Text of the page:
I see my favourite politician gave another grandstanding oration today in the Seanad…looks like he’s trying to bust Youtube again!

independent.ie/irish-news/p … 68088.html


#55

If anyone else in Irish public life called a specific group of people *“a shower of thieving bastards” *- Travellers who burgle the elderly, for example - Ó Ríordáin would report them to the Gardai for inciting hatred and accuse them of racism. In fact, I believe he has done such a thing in the past…


#56

Travellers don’t burgle the elderly; burglars burgle the elderly. Some burglars are Travellers, most are not.

Meanwhile ALL the banks acted together to rob people. To say that ALL the banks are a shower of bastards is fair and correct.


#57

Has anyone seen any actual contract wording that makes it clear it is that cut and dried. AAM refers to some contracts having the wording “tracker rate then prevailing” and others “on expiry of the fixed term you will be offered a tracker rate of ECB + 1%” for PTSB.
askaboutmoney.com/threads/p … ed.172659/
I seem to remember that when PTSB were first ruled against they appealed it to the High Court. That suggests there was at least some ambiguity involved. The former wording above is a blank cheque for the banks anyway. There’s nothing to stop them saying the current prevailing rate is ECB +7% or some other number that would make the SVR the more attractive option. If people who had that wording are now getting put back on trackers at ECB+1% then I can understand why the banks would appeal it. On the other hand people who were offered a defined tracker rate and didn’t receive it are fully deserving of compensation. But the chatter on AAM seems to suggest that for most PTSB customers the wording was: “At the end of the fixed rate period you may exercise an option to move to the Standard Variable Rate or to a Tracker Mortgage Rate. If a Tracker Mortgage Rate is chosen the loan will become a Tracker Mortgage Loan and the rate applicable will be the rate appropriate to the balance outstanding on the loan at the time of expiry of the fixed rate period and as may be varied in accordance with variations to the ECB rate.”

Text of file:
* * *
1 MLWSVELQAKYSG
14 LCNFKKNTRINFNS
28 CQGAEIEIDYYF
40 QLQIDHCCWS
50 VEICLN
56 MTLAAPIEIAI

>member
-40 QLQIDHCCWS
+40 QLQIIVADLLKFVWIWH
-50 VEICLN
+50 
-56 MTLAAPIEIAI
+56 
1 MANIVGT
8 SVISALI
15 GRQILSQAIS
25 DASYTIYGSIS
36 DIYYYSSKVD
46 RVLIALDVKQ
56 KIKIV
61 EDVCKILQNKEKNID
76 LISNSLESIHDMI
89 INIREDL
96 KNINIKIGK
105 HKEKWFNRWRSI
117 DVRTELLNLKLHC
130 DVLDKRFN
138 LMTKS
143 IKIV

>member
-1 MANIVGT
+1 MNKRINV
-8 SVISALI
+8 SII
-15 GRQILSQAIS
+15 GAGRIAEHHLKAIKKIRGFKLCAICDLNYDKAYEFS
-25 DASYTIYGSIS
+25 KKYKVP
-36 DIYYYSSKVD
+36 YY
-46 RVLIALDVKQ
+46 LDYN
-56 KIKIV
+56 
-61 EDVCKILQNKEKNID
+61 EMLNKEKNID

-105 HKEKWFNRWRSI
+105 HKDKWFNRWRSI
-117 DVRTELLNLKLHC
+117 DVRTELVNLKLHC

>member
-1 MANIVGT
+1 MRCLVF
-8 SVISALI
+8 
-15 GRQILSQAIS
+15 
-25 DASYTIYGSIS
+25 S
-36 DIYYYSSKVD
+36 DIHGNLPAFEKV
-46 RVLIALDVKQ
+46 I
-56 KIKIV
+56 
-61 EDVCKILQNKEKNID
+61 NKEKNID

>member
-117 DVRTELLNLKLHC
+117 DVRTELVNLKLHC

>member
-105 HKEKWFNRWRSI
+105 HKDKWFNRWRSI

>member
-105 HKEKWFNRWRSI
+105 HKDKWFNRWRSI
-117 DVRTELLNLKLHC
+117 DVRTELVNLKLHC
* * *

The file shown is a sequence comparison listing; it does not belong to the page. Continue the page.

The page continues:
#58

Of course I saw it and signed it but that was 20 years ago and I think my copy may have been kept by my solicitor but now, like Maryocarrol, I’m mortgage free ( 8DD ). The issue is why customers would allow the banks to deny them trackers in breach of their mortgage contract. If everyone gets a copy of their mortgage, why are the banks getting away with this? Maybe that should be the title of this whole thread.


#59

I have been through this with both PTSB & AIB. The legal advice I received at the time was that the bank could shift me off a tracker. I fought my courner and hung on but it was at the banks discretion.


#60

Props for fighting the banks.

I think this is true of the vast majority of tracker cases - the fine print gives discretion to the banks and now, after years of delay, the politicians are turning the thumb-screws on them.

Of course, trackers should never have been offered in the first place - sooner or later they were going to become loss-makers.

John McGuinness will be waiting a long time before Mario turns up at his Committee - Mrs. Draghi’s boy isn’t running QE to benefit Irish retail borrowers.

thejournal.ie/finance-commit … =shortlink